Johannesburg – The African music industry has grown in leaps and bounds over the past few years due to a variety of factors, including collaborations with local and international artists, music streaming, and social media.
However, only a select number of artists are enjoying this success, and many talented creators are still struggling to break through.
This is why Spotify has launched Spotify Talks Africa, a video series that brings the continent’s music industry stakeholders together in conversation.
Spotify Talks Africa is a forum for featured panelists to discuss the issues that the African music industry faces and the solutions needed to drive success among creatives.
Central to this is how music streaming platforms like Spotify can contribute to this growth.
The panelists are drawn from across the industry and include artists, producers, artist management, and Spotify Sub-Saharan Africa team members who provide insight into the role of streaming in the industry.
Slated to be released quarterly, each video episode is themed around specific issues in the industry, ranging from how music streaming is keeping legacy acts alive to the lived experiences of women in music.
The first episode is hosted by Kenyan media personality Mariam Bishar in conversation with John Katana Harrison, the band leader of the legendary group Them Mushrooms; Wangechi, a Kenyan rapper who just returned from a three-year hiatus; and Monica Kemoli-Savanne, Spotify’s Artist & Label Partnerships Manager for East Africa.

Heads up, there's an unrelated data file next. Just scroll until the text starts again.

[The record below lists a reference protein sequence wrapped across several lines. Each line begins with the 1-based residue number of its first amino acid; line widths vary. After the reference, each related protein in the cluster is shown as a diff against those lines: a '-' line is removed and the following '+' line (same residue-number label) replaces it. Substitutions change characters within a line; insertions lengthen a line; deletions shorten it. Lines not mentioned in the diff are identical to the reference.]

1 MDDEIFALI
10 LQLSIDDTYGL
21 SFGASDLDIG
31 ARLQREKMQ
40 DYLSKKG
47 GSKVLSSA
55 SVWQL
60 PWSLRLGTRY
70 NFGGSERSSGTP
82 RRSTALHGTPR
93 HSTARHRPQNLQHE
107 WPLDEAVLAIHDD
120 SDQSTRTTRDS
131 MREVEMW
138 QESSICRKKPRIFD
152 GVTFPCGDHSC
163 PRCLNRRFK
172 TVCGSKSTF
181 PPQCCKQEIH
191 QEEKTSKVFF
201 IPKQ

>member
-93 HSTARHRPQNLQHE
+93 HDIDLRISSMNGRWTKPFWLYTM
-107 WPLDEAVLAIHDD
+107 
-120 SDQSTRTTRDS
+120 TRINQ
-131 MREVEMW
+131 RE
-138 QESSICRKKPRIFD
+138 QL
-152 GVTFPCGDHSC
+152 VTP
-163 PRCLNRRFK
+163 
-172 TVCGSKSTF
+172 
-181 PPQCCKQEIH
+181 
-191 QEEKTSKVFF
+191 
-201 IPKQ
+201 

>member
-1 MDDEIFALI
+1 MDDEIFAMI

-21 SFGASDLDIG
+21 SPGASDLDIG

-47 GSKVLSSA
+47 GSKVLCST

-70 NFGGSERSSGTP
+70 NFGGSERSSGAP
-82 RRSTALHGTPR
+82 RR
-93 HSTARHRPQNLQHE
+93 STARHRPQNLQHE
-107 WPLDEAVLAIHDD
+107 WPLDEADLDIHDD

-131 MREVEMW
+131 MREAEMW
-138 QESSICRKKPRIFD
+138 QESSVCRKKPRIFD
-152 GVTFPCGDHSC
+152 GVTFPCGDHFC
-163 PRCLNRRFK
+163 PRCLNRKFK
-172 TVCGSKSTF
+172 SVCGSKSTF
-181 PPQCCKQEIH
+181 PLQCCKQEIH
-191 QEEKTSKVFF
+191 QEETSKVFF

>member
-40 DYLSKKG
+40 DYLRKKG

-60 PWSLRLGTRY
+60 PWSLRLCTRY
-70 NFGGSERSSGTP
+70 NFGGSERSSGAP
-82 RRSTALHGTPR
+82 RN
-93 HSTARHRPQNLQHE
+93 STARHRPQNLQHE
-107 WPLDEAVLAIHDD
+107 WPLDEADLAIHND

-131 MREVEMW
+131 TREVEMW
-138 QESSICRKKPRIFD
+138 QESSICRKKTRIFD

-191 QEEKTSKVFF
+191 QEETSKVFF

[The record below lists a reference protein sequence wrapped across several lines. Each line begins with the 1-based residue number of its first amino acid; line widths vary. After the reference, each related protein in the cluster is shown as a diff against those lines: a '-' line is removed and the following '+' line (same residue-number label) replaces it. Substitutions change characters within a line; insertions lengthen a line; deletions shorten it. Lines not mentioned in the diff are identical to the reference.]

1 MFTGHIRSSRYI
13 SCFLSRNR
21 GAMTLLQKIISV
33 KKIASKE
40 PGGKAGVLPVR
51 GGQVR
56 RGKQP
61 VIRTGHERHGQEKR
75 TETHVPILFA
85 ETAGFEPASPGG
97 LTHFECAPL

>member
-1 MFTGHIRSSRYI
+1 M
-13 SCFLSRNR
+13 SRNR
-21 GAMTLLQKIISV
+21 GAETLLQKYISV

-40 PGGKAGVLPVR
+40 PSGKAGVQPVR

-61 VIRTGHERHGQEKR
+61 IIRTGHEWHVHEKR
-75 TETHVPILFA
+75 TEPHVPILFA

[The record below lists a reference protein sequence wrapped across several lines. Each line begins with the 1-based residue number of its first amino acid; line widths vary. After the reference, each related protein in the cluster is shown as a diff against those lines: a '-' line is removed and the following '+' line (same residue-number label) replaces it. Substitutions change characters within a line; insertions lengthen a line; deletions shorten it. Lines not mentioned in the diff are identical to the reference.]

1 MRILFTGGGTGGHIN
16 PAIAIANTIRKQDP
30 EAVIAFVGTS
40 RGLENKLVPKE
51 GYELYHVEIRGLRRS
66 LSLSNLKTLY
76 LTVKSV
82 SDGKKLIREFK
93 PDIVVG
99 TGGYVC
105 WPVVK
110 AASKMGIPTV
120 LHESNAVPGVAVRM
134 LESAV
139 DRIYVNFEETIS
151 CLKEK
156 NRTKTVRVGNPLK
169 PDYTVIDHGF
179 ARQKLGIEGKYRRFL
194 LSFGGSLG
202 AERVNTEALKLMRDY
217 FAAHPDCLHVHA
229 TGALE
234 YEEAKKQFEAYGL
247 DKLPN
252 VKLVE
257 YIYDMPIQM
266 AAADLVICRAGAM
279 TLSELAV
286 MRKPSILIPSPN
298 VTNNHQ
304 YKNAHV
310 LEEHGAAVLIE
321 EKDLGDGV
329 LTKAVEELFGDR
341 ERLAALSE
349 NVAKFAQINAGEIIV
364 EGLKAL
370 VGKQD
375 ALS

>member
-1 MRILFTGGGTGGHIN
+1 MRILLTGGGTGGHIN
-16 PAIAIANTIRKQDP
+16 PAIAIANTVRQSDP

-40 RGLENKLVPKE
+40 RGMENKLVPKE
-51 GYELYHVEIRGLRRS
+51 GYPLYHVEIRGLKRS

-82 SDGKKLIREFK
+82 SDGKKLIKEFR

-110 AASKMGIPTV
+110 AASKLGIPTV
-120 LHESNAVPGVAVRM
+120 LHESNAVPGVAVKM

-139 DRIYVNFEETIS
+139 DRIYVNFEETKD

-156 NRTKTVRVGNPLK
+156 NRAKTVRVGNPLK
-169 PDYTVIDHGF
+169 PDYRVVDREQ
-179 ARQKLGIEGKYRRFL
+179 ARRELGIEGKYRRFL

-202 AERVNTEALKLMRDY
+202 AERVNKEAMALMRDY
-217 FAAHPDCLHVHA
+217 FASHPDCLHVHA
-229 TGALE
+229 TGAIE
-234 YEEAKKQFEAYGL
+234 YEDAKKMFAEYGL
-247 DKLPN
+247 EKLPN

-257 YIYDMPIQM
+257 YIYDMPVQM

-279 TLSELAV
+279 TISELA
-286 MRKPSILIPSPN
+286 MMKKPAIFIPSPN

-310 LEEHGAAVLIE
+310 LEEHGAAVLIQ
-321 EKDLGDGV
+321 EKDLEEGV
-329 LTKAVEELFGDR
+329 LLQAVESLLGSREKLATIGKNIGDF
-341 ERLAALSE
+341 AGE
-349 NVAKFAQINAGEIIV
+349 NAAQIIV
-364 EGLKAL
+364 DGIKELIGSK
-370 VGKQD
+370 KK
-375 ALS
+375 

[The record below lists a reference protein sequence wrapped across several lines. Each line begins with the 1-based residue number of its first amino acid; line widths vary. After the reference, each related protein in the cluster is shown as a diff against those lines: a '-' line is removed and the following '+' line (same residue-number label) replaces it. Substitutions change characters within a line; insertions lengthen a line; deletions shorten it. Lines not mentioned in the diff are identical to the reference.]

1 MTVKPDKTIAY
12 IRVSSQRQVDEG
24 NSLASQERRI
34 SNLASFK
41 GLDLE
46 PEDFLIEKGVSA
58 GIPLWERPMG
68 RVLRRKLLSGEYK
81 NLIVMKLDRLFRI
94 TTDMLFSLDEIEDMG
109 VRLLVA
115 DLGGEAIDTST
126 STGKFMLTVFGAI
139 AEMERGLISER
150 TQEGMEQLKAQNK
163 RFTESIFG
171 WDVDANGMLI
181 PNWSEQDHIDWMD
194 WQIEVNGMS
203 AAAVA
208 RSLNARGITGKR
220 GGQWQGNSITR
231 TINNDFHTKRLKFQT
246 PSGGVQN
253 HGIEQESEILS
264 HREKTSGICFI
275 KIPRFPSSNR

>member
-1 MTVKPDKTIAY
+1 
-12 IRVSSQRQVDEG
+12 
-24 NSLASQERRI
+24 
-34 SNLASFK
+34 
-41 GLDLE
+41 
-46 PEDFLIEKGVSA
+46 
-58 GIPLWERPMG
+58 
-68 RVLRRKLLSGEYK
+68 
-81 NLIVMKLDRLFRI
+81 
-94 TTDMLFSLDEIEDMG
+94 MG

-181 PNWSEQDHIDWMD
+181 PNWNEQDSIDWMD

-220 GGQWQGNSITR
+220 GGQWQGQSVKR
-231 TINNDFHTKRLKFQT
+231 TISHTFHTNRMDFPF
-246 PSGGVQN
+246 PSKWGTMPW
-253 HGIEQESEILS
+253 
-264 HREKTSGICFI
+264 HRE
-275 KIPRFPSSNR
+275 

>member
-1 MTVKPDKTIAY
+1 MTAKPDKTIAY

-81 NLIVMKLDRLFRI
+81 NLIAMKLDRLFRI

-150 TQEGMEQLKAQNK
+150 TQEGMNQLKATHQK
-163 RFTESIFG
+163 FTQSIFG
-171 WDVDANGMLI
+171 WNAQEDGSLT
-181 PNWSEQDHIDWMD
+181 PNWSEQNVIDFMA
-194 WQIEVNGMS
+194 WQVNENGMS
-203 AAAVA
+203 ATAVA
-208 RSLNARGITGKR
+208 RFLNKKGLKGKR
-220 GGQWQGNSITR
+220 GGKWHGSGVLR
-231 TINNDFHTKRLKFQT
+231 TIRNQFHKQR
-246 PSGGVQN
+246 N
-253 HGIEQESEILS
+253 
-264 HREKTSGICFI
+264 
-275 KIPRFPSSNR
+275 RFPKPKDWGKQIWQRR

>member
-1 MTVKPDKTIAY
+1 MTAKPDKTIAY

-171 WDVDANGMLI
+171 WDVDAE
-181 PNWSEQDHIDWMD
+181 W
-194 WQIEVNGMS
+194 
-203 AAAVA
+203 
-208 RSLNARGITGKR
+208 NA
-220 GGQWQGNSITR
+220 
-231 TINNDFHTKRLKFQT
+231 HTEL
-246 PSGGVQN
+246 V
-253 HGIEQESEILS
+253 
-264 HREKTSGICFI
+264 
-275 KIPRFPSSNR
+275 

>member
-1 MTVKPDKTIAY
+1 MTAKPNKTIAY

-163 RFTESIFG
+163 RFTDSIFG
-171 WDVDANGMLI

Their robust discussion touches on the exportation of music to new audiences, music royalties, tools needed to grow as an artist, and the role technology plays in all of this.
Speaking on how streaming has changed the music industry, John Katana Harrison says: “I think it’s a great thing, we are surprised now where people are listening to our music. It’s brought in a new avenue where music can be taken anywhere within the country and beyond.”
“That’s why you do collaborations, because then you hit the artist’s fanbase,” says Wangechi on the importance of collaborations.
“I encourage artists to tap into their backend through Spotify for Artists, and build their strategies around that data. You can see the demographic of who is listening to your music from age to gender and location,” adds Monica.
The industry is poised for even more growth and if Them Mushrooms are anything to go by, relevance and longevity can go hand in hand.
Them Mushrooms’ participation in Spotify Talks is a part of a series of activities by Spotify to celebrate the band’s 50th anniversary.
WATCH: Spotify Talks Africa (byspotify.com)